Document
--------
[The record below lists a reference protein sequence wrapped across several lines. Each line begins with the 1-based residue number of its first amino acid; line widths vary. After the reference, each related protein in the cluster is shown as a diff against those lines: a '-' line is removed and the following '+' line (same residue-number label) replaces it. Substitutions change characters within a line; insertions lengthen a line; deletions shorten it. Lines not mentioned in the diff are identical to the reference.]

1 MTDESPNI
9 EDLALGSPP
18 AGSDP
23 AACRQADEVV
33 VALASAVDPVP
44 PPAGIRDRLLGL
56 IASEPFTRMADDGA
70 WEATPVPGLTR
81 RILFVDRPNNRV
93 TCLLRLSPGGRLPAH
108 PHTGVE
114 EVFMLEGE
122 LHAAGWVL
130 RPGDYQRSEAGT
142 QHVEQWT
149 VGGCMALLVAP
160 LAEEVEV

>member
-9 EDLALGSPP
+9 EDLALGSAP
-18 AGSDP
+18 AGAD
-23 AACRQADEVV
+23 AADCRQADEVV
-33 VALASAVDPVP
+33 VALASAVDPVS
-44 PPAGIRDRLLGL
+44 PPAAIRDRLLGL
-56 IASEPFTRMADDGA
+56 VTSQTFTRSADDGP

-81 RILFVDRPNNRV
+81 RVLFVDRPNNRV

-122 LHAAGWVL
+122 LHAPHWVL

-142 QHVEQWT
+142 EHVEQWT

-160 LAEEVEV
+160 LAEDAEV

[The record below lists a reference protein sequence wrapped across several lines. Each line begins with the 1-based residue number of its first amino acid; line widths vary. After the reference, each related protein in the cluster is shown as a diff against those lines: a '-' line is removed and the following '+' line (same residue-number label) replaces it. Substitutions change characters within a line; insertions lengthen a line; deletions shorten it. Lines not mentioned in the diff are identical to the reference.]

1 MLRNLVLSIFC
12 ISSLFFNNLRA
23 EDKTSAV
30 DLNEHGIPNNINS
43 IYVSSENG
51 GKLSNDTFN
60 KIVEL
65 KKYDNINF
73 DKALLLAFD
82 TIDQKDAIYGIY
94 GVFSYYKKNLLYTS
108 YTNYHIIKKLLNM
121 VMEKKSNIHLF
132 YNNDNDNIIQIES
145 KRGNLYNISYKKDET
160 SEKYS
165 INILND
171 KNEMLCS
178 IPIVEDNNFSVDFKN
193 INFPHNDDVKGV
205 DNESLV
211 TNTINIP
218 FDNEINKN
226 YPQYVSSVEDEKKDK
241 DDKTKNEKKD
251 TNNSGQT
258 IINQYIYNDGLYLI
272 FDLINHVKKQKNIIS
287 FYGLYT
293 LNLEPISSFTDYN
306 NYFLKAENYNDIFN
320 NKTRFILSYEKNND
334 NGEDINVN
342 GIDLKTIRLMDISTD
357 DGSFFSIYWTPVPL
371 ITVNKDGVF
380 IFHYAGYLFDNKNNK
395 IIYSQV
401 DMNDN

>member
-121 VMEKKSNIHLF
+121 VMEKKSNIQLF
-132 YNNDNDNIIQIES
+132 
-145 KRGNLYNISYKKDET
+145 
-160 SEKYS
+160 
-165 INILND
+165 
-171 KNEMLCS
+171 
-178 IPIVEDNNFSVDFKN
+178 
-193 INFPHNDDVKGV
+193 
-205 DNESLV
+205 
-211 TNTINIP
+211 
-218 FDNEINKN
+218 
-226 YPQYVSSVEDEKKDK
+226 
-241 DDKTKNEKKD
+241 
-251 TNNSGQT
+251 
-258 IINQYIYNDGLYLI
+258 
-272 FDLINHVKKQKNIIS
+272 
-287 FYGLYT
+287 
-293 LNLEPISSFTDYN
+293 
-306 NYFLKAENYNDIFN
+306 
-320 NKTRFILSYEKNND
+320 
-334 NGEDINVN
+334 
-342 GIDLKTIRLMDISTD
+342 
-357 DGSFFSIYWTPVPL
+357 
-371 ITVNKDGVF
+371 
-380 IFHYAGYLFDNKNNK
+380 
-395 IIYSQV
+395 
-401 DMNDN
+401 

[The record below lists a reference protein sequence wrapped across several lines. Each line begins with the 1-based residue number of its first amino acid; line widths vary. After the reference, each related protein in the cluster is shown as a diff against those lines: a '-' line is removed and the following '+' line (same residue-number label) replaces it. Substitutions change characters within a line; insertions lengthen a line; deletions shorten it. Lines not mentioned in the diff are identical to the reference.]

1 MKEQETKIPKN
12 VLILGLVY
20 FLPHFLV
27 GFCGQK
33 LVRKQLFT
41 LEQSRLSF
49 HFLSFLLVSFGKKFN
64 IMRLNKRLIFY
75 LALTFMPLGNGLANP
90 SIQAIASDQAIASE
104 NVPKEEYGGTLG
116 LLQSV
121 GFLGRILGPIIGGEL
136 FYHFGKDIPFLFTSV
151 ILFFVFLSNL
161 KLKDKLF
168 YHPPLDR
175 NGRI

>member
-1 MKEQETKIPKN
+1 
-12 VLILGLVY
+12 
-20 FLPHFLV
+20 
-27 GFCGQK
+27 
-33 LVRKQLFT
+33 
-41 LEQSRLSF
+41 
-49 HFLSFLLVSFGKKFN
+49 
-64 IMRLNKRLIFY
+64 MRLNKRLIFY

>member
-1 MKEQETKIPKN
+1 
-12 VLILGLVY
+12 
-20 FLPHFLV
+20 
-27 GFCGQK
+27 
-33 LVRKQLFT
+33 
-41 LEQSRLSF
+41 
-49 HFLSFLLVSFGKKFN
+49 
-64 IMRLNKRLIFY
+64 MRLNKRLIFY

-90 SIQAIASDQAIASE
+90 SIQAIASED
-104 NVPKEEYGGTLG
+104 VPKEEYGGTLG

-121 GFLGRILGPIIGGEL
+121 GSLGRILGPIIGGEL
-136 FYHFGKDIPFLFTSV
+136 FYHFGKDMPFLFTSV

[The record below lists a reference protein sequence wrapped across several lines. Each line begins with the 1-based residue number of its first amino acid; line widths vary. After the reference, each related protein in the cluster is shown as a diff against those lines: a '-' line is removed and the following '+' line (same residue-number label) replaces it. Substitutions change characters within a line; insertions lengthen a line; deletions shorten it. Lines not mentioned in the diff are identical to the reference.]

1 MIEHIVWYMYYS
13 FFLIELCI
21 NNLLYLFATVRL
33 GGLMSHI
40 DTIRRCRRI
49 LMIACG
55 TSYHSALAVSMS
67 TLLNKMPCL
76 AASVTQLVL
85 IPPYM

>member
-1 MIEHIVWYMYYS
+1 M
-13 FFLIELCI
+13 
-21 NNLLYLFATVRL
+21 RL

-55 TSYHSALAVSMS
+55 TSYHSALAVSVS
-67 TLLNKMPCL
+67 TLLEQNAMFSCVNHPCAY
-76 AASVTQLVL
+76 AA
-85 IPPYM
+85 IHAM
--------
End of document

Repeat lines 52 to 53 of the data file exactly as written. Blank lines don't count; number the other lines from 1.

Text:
108 YTNYHIIKKLLNM
121 VMEKKSNIHLF